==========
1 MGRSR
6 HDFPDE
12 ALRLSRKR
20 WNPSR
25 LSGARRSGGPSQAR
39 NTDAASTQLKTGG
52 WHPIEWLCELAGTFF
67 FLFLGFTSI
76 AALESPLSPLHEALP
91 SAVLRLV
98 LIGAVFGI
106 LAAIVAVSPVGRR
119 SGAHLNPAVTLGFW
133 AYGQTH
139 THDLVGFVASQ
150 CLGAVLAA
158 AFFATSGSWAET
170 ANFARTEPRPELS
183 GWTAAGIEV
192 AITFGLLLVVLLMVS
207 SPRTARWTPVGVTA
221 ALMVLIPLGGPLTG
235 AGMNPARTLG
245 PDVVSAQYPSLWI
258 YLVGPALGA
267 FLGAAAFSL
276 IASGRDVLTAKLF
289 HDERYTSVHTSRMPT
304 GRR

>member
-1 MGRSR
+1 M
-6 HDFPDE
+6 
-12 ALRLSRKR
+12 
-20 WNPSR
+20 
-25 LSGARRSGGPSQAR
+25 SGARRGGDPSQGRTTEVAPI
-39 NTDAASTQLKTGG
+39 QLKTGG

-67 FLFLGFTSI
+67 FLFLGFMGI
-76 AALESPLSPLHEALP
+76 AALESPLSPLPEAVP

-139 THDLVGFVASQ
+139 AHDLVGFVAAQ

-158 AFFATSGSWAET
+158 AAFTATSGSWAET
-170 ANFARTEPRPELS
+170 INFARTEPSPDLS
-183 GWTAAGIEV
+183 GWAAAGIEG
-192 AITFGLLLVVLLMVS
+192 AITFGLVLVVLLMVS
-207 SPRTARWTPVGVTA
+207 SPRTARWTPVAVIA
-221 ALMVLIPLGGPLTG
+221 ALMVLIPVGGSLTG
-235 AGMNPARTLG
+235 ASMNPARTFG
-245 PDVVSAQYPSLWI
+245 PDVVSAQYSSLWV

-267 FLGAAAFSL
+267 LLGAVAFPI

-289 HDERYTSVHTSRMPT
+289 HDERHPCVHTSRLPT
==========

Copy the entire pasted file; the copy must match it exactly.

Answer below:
1 MGRSR
6 HDFPDE
12 ALRLSRKR
20 WNPSR
25 LSGARRSGGPSQAR
39 NTDAASTQLKTGG
52 WHPIEWLCELAGTFF
67 FLFLGFTSI
76 AALESPLSPLHEALP
91 SAVLRLV
98 LIGAVFGI
106 LAAIVAVSPVGRR
119 SGAHLNPAVTLGFW
133 AYGQTH
139 THDLVGFVASQ
150 CLGAVLAA
158 AFFATSGSWAET
170 ANFARTEPRPELS
183 GWTAAGIEV
192 AITFGLLLVVLLMVS
207 SPRTARWTPVGVTA
221 ALMVLIPLGGPLTG
235 AGMNPARTLG
245 PDVVSAQYPSLWI
258 YLVGPALGA
267 FLGAAAFSL
276 IASGRDVLTAKLF
289 HDERYTSVHTSRMPT
304 GRR

>member
-1 MGRSR
+1 M
-6 HDFPDE
+6 
-12 ALRLSRKR
+12 
-20 WNPSR
+20 
-25 LSGARRSGGPSQAR
+25 SGARRGGDPSQGRTTEVAPI
-39 NTDAASTQLKTGG
+39 QLKTGG

-67 FLFLGFTSI
+67 FLFLGFMGI
-76 AALESPLSPLHEALP
+76 AALESPLSPLPEAVP

-139 THDLVGFVASQ
+139 AHDLVGFVAAQ

-158 AFFATSGSWAET
+158 AAFTATSGSWAET
-170 ANFARTEPRPELS
+170 INFARTEPSPDLS
-183 GWTAAGIEV
+183 GWAAAGIEG
-192 AITFGLLLVVLLMVS
+192 AITFGLVLVVLLMVS
-207 SPRTARWTPVGVTA
+207 SPRTARWTPVAVIA
-221 ALMVLIPLGGPLTG
+221 ALMVLIPVGGSLTG
-235 AGMNPARTLG
+235 ASMNPARTFG
-245 PDVVSAQYPSLWI
+245 PDVVSAQYSSLWV

-267 FLGAAAFSL
+267 LLGAVAFPI

-289 HDERYTSVHTSRMPT
+289 HDERHPCVHTSRLPT